Corban College’s concert band, jazz band, choirs and string ensemble staged a four-day tour last month, taking a collection of sacred and secular music to six schools and churches in southern Oregon.
Nearly 100 Corban students gave six free concerts in Jacksonville, Ashland, Klamath Falls, Medford and Roseburg. Some musicians also accepted spur-of-the-moment invitations to play with Oregon Institute of Technology’s pep band and sing at a retirement home.
“A tour is a chance for us to grow, and it lets us communicate the spirit of what God is doing at Corban,” said band director Dan Shuholm.
The tour – one of the largest in Corban’s history – was organized by students. Students Ben King and Karen Wright were charged with organizing trip, and many others helped. Corban music professors purposefully gave student leaders the baton, as many of them will soon be worship leaders or music teachers.
“We’re talking about life skills,” Shuholm said. “This gives us the opportunity to help them grow and refine their leadership skills.”
For Wright, who says she’s not a naturally gifted leader, the tour was a perfect platform for learning to trust God.
“It seemed that the days in which things were not coming together and I felt most inadequate were the days that God showed his faithfulness by bringing things together in the perfect way only He can,” she said.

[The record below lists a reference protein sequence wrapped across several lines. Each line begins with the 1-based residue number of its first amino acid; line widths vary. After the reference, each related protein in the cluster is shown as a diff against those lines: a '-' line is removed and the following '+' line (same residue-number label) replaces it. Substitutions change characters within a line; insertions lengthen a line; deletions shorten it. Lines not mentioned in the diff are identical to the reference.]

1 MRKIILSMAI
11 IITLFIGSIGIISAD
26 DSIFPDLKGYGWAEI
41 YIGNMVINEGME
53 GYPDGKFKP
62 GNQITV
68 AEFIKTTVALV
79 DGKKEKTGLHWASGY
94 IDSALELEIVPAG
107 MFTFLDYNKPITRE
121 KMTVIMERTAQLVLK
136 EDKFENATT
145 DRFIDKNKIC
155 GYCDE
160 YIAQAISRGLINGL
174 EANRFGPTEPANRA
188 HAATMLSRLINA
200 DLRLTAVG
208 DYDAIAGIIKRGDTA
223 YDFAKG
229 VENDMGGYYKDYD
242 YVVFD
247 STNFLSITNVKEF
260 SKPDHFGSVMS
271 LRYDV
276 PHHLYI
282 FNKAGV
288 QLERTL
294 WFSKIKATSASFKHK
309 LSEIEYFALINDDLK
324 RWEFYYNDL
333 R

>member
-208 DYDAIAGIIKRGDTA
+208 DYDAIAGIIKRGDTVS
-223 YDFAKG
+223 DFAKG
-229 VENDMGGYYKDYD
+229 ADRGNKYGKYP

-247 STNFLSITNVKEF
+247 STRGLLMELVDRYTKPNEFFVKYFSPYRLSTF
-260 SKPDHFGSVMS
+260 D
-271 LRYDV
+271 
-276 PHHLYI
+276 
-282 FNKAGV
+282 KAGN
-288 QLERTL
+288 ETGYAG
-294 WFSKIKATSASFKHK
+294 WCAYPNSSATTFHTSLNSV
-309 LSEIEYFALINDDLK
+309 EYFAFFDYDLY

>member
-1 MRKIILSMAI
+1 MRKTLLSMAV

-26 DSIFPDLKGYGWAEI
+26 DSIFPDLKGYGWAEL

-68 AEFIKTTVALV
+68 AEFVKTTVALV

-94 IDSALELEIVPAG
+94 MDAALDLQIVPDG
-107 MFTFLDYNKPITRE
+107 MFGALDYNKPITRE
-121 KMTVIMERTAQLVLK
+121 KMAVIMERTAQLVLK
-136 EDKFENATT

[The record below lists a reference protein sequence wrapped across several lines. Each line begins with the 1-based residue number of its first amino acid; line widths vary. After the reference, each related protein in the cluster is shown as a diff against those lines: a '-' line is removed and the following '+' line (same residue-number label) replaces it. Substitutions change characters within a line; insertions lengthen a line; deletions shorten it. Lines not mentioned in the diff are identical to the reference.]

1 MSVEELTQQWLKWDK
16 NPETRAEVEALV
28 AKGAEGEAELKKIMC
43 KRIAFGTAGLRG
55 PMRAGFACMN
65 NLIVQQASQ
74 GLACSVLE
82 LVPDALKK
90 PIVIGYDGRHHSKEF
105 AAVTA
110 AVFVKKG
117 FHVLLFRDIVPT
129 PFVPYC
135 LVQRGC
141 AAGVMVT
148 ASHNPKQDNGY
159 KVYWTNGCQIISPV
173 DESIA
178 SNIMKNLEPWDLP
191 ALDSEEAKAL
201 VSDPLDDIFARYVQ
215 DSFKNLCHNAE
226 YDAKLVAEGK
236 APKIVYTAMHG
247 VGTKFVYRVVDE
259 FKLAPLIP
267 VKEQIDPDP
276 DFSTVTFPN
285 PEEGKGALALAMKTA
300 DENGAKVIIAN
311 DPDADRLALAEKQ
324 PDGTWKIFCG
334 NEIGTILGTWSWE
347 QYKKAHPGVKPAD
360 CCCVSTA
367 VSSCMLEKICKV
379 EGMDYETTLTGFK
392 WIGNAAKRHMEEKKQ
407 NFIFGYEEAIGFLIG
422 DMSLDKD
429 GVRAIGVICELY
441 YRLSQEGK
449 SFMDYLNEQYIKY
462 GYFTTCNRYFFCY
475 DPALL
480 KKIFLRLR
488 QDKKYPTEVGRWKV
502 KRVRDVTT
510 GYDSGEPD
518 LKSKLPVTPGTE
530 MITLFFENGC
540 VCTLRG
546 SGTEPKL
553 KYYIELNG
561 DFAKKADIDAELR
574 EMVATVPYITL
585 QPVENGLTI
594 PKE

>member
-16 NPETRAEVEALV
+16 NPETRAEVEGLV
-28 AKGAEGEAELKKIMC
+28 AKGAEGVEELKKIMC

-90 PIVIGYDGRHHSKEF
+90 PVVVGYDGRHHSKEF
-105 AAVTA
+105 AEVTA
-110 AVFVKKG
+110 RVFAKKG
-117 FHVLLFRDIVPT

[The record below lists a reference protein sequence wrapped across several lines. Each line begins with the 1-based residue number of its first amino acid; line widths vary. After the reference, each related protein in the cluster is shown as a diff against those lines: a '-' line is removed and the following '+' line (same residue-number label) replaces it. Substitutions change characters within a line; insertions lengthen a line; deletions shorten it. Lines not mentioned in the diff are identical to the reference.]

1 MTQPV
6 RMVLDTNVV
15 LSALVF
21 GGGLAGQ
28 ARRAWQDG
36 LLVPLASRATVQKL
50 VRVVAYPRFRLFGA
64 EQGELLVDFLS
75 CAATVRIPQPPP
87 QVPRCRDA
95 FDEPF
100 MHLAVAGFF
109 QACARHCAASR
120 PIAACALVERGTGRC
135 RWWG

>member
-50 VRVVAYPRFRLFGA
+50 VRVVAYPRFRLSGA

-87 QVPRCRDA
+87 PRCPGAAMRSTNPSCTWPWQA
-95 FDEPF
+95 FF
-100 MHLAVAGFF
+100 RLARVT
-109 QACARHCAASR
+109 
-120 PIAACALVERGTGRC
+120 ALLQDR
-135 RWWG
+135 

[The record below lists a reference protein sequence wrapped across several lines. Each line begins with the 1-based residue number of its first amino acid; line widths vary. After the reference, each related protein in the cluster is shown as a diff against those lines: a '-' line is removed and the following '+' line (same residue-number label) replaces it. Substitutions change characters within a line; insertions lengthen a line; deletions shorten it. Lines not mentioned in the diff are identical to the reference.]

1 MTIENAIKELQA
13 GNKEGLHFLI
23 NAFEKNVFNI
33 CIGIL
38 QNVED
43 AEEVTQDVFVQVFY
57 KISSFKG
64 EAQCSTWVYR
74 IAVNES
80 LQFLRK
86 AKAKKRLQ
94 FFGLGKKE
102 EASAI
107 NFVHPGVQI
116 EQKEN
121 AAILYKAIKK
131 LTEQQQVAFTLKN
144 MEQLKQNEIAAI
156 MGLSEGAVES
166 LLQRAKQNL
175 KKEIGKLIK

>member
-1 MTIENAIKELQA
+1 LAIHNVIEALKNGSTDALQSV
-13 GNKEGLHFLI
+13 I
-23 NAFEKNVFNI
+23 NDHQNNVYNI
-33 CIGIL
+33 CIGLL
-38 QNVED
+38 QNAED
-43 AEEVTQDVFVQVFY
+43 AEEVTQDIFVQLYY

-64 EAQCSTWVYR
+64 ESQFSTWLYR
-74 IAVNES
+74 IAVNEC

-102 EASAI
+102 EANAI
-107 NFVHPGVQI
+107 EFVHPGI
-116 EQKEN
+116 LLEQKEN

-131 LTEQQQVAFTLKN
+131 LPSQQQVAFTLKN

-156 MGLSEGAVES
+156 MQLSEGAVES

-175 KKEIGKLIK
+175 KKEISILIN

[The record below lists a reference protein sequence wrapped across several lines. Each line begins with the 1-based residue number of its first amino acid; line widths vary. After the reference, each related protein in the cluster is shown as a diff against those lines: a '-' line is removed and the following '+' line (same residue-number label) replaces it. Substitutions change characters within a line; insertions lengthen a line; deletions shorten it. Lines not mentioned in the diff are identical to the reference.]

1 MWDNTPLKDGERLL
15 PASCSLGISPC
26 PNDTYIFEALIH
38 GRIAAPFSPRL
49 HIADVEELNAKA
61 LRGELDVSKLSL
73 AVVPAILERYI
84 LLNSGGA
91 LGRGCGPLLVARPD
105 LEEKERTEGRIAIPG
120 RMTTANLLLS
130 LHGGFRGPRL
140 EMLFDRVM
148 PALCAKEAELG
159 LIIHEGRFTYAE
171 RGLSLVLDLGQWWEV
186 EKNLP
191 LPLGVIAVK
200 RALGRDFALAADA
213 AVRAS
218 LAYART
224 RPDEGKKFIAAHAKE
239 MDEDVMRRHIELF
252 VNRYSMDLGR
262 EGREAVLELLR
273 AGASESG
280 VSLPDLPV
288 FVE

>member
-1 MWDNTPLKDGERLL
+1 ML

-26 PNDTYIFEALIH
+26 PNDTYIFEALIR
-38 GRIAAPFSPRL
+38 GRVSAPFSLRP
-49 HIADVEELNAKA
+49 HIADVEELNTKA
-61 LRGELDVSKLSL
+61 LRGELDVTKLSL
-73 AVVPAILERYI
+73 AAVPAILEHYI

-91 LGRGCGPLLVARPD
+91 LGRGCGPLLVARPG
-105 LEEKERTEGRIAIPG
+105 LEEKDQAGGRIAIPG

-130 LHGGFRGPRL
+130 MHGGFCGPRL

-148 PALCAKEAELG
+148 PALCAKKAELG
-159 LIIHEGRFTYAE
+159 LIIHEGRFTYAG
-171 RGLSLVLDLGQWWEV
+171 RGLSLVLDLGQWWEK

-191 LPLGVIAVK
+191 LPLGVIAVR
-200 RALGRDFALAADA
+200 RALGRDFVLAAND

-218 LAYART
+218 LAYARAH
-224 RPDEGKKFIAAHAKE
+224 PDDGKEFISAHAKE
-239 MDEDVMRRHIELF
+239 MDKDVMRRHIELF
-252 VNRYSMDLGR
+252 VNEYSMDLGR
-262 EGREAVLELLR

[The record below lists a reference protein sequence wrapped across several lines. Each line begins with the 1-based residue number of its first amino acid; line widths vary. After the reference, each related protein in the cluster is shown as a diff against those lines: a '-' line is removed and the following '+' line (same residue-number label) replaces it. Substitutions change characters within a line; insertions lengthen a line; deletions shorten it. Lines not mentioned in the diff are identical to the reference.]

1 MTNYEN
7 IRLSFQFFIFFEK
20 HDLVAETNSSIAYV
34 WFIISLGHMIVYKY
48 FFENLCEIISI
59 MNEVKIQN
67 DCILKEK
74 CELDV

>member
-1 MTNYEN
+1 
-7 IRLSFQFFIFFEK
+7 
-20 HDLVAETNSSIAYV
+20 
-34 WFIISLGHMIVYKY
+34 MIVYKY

King added, “The most important aspect of leadership is the example that you set and recognizing that other people are better at some things than yourself. Understanding a person's strengths is key to having a good leadership team.”
The students’ performances ranged from Bach by the string ensemble to Eastern European pieces by the chamber choir. At Hosanna Christian School in Klamath Falls, choir members pulled elementary school children onto the floor to dance with tunes played by the jazz band. The response at each venue was enthusiastic.
“We don’t often get opportunities to listen to groups like yours here, and it was nice to be surrounded by such fine musicians,” OIT pep band president Eric Leaming wrote in a thank-you letter.
“The department's musical strengths were showcased impressively, but more importantly, we as a flock became endeared to these young people and how God is using them in this stage of their lives,” wrote Randy Williams, teaching pastor at First Baptist Church in Medford.
Wright added, “I loved the way we were received and the way God allowed us to minister to other people. Sometimes we had small audiences, but I felt that even for the smallest audiences we were where we were supposed to be and the people there were really ministered to by our music.”